Ben Mankiewicz: FilmStruck is the only streaming service for serious movie fans. From the Criterion Collection to foreign films to arthouse films to cult films, and now to the best movies from Hollywood’s Golden Age, there is no comparable service. Netflix, Amazon and Hulu all have a role to play as we go forward and reinvent how we watch something, but if you are a true movie lover there’s only one service you need and it’s FilmStruck. It’s not close.

Stecher: What role will you be playing with FilmStruck’s TCM Select and what kind of bonus content can we expect? 

Mankiewicz: I’ll be shooting introductions for the TCM Select movies that appear on FilmStruck and we’ll have a rotating library of roughly 600 movies. We’ll be curating them similarly to the job we do here on Turner Classic Movies, by putting them in their proper cinematic and Hollywood context.

Stecher:  If you curated a new FilmStruck collection, what would be the theme and what would some of the movies include? 

Mankiewicz: I’d do a noir collection and then I’d call Eddie Muller and tell him to curate it. Otherwise I’d curate a collection of movies about journalism and the media, from The Front Page through Spotlight and The Post, which we have no chance of getting on FilmStruck right now since I think one is still in theaters. I’d include The Front Page, His Girl Friday, Citizen Kane, Ace in the Hole, A Face in the Crowd, Sweet Smell of Success, All the President’s Men, Absence of Malice, and the movies of today as soon as we can get them.

Stecher: What are some of the TCM Select films that you personally recommend subscribers watch? 

Mankiewicz: What are some of the TCM Select films that you personally recommend subscribers watch? Night in the City, Jules Dassin’s last movie before he was blacklisted. Sweet Smell of Success, as good of a movie as there is about the ugly side of publicists and the media. Really, there’s not a movie on TCM Select that I wouldn’t put the full force of a recommendation behind.

Stecher: Why do you think TCM has such devoted fans and what do you hope they will get out of FilmStruck? 

Mankiewicz: Every actor, every host, every athlete has said that they have the best fans in the world, but here’s the truth, and I mean this, TCM has the most dedicated and attentive fans in the history of this business. Since we took on the mantle to protect and present classic Hollywood films, our fans have said, ‘Okay fine, but in that case you best do it right.’ So they don’t just watch us, they watch over us to make sure we don’t make a mistake. We’ve been true to our core mission at TCM and we will continue with that core mission as we expand into FilmStruck with TCM Select, and if we make a mistake, we’re certain our fans will let us know and that’s a blessing.

Many thanks to Ben Mankiewicz of TCM for taking the time to answer my questions.

For those of you interested in subscribing to FilmStruck and getting the TCM Select titles, here is the pricing breakdown and available devices. They offer a 14 day free trial so you can test it out before you commit.

FilmStruck – $6.99/month - arthouse, foreign and cult films, plus TCM Select, an exclusive rotating collection of the most iconic movies from the Golden Age of Hollywood, supplemented with hosted introductions, rare archival TCM content and bonus materials.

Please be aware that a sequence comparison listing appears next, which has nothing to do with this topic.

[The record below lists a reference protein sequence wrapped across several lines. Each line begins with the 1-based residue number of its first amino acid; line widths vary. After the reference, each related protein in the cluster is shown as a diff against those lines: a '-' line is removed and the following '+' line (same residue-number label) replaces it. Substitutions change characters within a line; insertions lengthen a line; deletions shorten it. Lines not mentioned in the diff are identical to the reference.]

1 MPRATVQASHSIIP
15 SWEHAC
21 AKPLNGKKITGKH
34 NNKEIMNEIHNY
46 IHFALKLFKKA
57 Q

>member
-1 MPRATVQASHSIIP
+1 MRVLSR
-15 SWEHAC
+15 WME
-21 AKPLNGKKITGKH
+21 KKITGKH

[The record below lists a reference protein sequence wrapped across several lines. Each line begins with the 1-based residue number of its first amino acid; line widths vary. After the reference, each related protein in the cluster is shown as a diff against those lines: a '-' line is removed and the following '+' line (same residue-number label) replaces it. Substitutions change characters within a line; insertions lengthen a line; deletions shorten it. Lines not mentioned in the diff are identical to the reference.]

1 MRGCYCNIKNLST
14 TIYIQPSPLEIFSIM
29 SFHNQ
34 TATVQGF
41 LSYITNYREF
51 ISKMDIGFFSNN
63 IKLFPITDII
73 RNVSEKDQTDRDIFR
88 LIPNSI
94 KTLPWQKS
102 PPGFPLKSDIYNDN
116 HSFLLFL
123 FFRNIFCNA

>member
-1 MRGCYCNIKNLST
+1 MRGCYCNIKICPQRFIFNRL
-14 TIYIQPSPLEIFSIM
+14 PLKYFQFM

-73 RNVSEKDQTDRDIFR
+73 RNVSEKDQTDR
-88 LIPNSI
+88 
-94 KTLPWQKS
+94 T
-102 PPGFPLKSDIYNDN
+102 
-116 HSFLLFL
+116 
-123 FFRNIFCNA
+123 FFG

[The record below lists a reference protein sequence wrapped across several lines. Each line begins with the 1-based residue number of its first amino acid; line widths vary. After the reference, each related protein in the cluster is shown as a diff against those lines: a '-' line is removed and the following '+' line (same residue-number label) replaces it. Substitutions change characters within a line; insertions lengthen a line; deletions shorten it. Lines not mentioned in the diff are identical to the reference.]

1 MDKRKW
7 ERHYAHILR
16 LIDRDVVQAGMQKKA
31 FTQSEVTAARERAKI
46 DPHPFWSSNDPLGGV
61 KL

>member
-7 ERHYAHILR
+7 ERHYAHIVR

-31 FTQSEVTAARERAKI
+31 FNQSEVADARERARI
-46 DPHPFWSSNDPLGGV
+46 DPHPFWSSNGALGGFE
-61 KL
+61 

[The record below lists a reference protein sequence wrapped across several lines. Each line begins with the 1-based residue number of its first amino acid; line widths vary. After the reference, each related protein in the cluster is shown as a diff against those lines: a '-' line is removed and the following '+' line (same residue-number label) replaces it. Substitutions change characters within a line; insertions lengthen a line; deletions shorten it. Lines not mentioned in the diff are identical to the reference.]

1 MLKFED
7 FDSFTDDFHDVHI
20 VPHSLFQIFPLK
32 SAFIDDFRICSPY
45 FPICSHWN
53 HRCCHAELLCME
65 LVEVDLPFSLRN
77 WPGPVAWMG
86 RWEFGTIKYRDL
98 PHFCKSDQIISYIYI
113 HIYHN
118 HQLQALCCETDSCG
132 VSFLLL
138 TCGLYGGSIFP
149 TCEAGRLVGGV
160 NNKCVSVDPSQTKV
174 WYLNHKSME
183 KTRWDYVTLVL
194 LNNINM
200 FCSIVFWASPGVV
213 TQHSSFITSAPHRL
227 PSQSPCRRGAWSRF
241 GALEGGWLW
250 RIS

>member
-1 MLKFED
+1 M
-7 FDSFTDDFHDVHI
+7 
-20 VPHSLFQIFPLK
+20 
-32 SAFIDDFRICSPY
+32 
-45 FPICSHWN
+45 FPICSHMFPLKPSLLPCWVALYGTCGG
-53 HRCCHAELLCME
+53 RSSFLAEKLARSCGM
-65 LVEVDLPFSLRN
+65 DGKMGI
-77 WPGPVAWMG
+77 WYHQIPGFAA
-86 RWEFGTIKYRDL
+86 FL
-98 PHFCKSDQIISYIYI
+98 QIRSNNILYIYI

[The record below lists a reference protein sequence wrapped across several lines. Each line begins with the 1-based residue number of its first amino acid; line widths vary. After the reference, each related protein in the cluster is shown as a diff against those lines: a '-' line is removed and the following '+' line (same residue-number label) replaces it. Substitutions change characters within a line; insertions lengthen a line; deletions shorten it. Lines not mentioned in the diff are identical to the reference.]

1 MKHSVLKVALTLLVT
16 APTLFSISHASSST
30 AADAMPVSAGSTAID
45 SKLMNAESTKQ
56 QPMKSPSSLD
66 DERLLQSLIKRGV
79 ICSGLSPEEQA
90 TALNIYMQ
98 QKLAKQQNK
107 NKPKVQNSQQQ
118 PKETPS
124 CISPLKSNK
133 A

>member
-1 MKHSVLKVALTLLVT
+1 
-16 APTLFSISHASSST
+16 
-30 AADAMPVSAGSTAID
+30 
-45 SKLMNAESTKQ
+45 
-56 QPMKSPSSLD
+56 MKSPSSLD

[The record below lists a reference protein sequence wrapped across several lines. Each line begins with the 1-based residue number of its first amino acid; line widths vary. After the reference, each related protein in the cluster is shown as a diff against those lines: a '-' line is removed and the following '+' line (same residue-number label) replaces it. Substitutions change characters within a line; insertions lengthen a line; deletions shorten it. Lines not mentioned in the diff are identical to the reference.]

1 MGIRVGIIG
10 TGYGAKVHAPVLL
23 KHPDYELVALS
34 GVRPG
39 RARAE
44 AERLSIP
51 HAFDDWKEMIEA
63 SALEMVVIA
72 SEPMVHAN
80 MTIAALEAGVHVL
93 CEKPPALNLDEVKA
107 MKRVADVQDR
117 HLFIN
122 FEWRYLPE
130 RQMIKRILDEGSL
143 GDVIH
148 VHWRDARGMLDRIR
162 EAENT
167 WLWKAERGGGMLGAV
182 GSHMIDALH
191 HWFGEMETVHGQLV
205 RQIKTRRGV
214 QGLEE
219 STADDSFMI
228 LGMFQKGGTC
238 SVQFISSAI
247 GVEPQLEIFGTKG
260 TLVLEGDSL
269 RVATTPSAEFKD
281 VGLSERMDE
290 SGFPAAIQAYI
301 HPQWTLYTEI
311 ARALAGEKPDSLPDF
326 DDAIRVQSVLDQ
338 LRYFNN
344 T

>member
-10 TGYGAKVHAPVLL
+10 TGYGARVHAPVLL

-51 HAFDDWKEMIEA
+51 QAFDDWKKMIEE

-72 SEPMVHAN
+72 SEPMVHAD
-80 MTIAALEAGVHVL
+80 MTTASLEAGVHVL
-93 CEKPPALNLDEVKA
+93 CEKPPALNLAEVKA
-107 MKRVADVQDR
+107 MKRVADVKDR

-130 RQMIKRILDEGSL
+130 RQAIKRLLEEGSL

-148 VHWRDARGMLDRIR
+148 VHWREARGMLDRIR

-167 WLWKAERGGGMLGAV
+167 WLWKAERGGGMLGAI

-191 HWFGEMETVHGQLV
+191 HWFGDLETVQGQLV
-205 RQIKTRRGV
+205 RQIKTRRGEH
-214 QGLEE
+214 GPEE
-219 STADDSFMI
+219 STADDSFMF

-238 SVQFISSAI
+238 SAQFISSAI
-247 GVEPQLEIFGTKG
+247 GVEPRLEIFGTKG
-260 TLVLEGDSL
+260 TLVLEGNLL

FilmStruck + The Criterion Channel – $10.99/month - offering everything in the FilmStruck subscription plus unlimited access to Criterion’s entire streaming library of films and special features, along with channel-exclusive original programming such as filmmaker profiles, master classes, and curated series by celebrated guests from the film world and beyond.

Annual Subscription - $99/year for FilmStruck + The Criterion Channel (a $30 annual savings) . (I have this one!)

Devices -  Roku, Google Chromecast, Apple TV 4th generation devices, Amazon Fire TV, web, iOS and Android devices. FilmStruck can be accessed via the Apple App store, as well as online and via Google Play for Android users.

Wednesday, March 7, 2018

Goodbye Again (1933)

Goodbye Again (1933)

Author Kenneth Bixby (Warren William) is one hot ticket. His sensational novels are titillating lady readers all over the country. Bixby and his secretary Anne (Joan Blondell) are on a nation wide book tour and have made a pit stop in Cleveland. Anne, who is a secretary by name but is practically his wife in all other respects, tends to Bixby's hectic schedule, his meals, his growing scrapbook and the multitude of calls for lectures and bookstore visits. But Bixby is more interested in attending prize fights than he is giving short informal talks or autographs to his adoring fans. And a possible distraction for this perennial playboy is just around the corner. Housewife Julie (Genevieve Tobin) is bored with her life and her mild mannered husband Harvey (Hugh Hubert). Her obsession with Bixby, with whom she once had a fling, has turned her into a crazed fan. Julie is convinced she's the inspiration for all his passionate novels. Julie and Bixby have an affair while Julie's uptight sister Elizabeth (Helen Chandler) and brother-in-law Arthur (Wallace Ford) try to separate them to save Julie's marriage. Caught in the middle is the long suffering Anne who sees her beloved Bixby slipping away from her and Bixby who wants nothing to do with outrageous situation. Can sensible Anne get Bixby out of this jam?

Goodbye Again (1933)

Joan Blondell in Goodbye Again (1933)

Goodbye Again (1933)

Goodbye Again (1933) is a ridiculous movie that has to be seen to be believed. This film is full of outrageous antics, zippy one-liners and a love triangle so twisted it will make your head spin. When does this guy have time to write his books? It's amazing how much comedy they tried to fit in only 66 minutes. And like many Pre-Codes, Goodbye Again is infused with sexual innuendos and scenarios. Bixby and Julie have a full on affair and Anne practically lives with Bixby while they're on the road. At one point Bixby pretends to have a son and he claims that he's not married, just "bohemian". Based on a successful play by Allan Scott and George Haight, Goodbye Again was directed by Michael Curtiz for First National picture after they had merged with Warner Bros.